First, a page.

The DVD is chock-full of goodies, too, including a very fun "edit your own scene" part. The commentary is quiet good, and the making of Men In Black is also very interesting and informative
This is a very, very fun movie for an evening of light-but-good entertainment, along the lines of Ghostbusters or Cannonball Run. It's not real high on a literary or artistic scale, though it is not inartistic - it's just not on a par with an Orson Welles film, or Howard's End, etc. It is also not quite a "watch it over-and-over" film that I would need to have on DVD - the novelty of the story, while I enjoyed it immensely, isn't quite riveting enough to watch it frequently, in the way that Ghostbusters is. I would be satisfied simply to have the cheaper video. However, the extras on the DVD make it absolutely worth the price if you are a big fan of this movie, or a fan of overloaded DVDs. I give it four stars for movie quality, and 5 stars for the overloaded features of the DVD.
on July 7, 2014
The 4k remastered version of this movie Men in Black was superb . This movie was made in the 90s and the color and the definition of the actors was beyond what I could imagine was every bit worth the money for the remastered 4k version . I will buy more 4 k movies in the future .To me this compares to any Criterion Collection of movies I've seen.
on July 11, 2002
After seeing the previews, I had no desire to see "Men in Black." It just looked silly and didn't make sense. I finally watched it only because my boyfriend had the tape in his collection and I was bored. Boy, did I misjudge this movie! It was ABSOLUTELY HILARIOUS!
Part of my problem with the previews is that I wasn't quite sure what the plot was about so let me start there. The "men in black" are part of a special super-secret immigration agency dealing with extraterrestrials. Unbeknownst to the general population, space aliens have been living amongst us for several decades. As long as they behave, they are welcome. If they misbehave, they may be deported or zapped with some pretty fancy weaponry.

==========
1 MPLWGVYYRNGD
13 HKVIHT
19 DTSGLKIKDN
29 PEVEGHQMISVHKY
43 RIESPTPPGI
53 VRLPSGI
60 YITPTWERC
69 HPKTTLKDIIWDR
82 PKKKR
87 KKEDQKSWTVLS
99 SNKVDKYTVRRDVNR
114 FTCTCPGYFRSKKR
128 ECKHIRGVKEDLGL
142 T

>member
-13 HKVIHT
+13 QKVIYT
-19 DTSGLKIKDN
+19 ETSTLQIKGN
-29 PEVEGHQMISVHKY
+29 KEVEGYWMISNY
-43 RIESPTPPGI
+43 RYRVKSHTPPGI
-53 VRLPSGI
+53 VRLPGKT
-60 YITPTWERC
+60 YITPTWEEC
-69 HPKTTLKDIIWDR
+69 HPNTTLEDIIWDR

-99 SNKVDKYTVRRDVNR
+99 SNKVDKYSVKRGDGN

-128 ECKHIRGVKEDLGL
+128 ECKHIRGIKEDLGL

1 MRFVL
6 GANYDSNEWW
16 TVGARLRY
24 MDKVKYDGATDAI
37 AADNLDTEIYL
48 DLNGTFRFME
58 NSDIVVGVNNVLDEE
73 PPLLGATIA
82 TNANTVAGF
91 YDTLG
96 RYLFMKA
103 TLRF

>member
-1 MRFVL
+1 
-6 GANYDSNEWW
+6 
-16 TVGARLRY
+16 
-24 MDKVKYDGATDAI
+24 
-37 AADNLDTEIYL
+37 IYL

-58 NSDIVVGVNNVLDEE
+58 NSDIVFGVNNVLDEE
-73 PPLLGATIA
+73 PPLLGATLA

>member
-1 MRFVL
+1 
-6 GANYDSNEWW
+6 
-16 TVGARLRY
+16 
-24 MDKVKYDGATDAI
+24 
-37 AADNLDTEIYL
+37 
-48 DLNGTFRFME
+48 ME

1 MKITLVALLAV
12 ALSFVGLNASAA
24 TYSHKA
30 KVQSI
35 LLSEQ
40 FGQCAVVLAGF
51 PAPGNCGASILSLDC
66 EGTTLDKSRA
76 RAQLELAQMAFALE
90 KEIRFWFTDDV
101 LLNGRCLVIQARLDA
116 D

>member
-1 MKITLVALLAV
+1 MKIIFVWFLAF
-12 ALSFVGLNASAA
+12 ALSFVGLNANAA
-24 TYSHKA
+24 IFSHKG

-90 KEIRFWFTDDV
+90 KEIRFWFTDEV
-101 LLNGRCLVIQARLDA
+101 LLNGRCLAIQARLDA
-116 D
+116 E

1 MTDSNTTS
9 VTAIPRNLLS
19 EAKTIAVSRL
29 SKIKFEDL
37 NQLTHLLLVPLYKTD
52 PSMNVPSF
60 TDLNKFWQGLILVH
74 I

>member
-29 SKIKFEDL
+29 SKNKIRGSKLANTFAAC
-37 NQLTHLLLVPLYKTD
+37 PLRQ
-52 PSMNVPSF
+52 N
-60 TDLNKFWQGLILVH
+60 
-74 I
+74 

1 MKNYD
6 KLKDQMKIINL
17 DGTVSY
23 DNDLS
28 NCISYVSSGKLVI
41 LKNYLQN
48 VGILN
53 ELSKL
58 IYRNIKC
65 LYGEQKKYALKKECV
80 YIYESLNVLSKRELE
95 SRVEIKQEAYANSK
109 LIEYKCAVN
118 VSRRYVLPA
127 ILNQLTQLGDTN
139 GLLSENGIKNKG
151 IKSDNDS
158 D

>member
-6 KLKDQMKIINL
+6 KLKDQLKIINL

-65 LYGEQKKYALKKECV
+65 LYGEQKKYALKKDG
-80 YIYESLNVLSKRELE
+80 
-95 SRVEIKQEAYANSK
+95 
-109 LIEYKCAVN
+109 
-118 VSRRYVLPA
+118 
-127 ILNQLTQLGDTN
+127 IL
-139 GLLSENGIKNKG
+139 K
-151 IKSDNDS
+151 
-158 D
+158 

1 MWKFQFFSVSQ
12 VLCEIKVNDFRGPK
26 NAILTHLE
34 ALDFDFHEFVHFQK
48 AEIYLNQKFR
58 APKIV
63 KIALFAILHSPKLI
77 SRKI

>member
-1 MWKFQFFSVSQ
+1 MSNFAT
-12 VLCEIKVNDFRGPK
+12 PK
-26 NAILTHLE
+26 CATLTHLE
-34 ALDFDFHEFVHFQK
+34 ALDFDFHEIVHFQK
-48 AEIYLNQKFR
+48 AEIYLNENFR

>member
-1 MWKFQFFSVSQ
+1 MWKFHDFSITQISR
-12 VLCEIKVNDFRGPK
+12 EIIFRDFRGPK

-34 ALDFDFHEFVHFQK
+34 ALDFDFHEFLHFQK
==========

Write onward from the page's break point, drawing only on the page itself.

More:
Will Smith plays an ultra-hip New York police officer who comes to the agency's attention after chasing down a space alien. Tommy Lee Jones plays his very experienced, suave partner. Jones' dead serious interactions with the panoply of odd aliens is outrageous. And although I'm not a Will Smith fan, I have to admit that in MIB he's just just too cool for words!
MIB is definitely a must for the video library!
on October 24, 2011
Just as much fun today as it was the very first time, if not more so. Tommy Lee Jones is brilliantly cast as the stern, no nonsense G-Man straight out of the 1950s, a role he was seemingly born to play, and while new recruit Will Smith was badly typecast at the time, there's a very real, palpable chemistry between the two that transcends what roles they may have played before or after. Further complimenting the scene is a dynamite supporting cast, with Rip Torn amplifying all things stoic and ancient about the government, Vincent D'Onofrio stealing every scene as a not-so-subtle wolf in sheep's clothing and a typically dry, sarcastic performance from Linda Fiorentino. The jokes are still funny, even though I remembered most of the punchlines, the adventure is a perfect blend of introduction and elaboration, and the pop culture asides still work fifteen years later. Even the special effects aren't aging badly, which is a rare blessing considering the rapid advances in CGI since it was in theaters. Enthusiastically funny, rambunctiously fast-paced and occasionally genuine, I was surprised to see it's still firing on all cylinders.